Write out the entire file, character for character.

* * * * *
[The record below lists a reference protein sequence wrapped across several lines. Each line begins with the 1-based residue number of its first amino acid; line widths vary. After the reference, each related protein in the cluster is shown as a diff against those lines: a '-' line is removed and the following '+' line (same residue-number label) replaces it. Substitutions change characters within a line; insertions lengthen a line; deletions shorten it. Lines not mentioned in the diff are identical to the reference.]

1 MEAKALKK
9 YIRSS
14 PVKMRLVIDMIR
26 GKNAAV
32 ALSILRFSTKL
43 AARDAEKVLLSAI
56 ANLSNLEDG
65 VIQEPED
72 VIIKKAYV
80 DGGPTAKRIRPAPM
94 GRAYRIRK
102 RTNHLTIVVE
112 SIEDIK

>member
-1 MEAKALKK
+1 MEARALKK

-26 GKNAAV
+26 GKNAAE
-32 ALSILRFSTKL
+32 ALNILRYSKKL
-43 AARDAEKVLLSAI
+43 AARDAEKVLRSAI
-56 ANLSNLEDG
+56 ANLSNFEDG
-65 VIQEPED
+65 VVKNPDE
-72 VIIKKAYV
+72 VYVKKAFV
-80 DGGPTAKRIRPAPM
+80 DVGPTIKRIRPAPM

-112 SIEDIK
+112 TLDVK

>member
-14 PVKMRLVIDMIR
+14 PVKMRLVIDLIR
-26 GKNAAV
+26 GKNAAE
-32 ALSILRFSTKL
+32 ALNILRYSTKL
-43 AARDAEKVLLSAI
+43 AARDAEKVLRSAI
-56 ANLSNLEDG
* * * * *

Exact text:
[The record below lists a reference protein sequence wrapped across several lines. Each line begins with the 1-based residue number of its first amino acid; line widths vary. After the reference, each related protein in the cluster is shown as a diff against those lines: a '-' line is removed and the following '+' line (same residue-number label) replaces it. Substitutions change characters within a line; insertions lengthen a line; deletions shorten it. Lines not mentioned in the diff are identical to the reference.]

1 MEAKALKK
9 YIRSS
14 PVKMRLVIDMIR
26 GKNAAV
32 ALSILRFSTKL
43 AARDAEKVLLSAI
56 ANLSNLEDG
65 VIQEPED
72 VIIKKAYV
80 DGGPTAKRIRPAPM
94 GRAYRIRK
102 RTNHLTIVVE
112 SIEDIK

>member
-1 MEAKALKK
+1 MEARALKK

-26 GKNAAV
+26 GKNAAE
-32 ALSILRFSTKL
+32 ALNILRYSKKL
-43 AARDAEKVLLSAI
+43 AARDAEKVLRSAI
-56 ANLSNLEDG
+56 ANLSNFEDG
-65 VIQEPED
+65 VVKNPDE
-72 VIIKKAYV
+72 VYVKKAFV
-80 DGGPTAKRIRPAPM
+80 DVGPTIKRIRPAPM

-112 SIEDIK
+112 TLDVK

>member
-14 PVKMRLVIDMIR
+14 PVKMRLVIDLIR
-26 GKNAAV
+26 GKNAAE
-32 ALSILRFSTKL
+32 ALNILRYSTKL
-43 AARDAEKVLLSAI
+43 AARDAEKVLRSAI
-56 ANLSNLEDG